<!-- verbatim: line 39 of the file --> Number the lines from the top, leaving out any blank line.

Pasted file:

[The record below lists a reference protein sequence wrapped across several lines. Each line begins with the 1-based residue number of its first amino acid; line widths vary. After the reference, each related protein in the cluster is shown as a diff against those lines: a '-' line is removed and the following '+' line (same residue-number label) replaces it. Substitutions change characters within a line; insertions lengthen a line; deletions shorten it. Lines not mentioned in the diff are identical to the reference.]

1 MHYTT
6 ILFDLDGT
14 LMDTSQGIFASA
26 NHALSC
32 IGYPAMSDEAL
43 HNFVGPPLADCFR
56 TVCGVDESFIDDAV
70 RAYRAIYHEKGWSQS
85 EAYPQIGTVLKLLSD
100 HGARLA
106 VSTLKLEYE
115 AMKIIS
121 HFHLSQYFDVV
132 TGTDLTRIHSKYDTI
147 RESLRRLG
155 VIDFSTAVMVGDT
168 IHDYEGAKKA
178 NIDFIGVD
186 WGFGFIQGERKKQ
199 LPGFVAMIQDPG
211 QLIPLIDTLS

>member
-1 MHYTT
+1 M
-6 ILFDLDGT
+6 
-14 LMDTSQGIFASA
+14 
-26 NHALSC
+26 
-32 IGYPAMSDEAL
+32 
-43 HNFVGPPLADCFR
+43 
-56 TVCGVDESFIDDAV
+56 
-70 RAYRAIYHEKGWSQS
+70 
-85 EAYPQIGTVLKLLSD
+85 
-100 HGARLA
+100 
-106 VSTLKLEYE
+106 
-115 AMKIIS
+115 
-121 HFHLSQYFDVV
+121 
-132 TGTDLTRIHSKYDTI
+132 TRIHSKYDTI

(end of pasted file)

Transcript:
+70 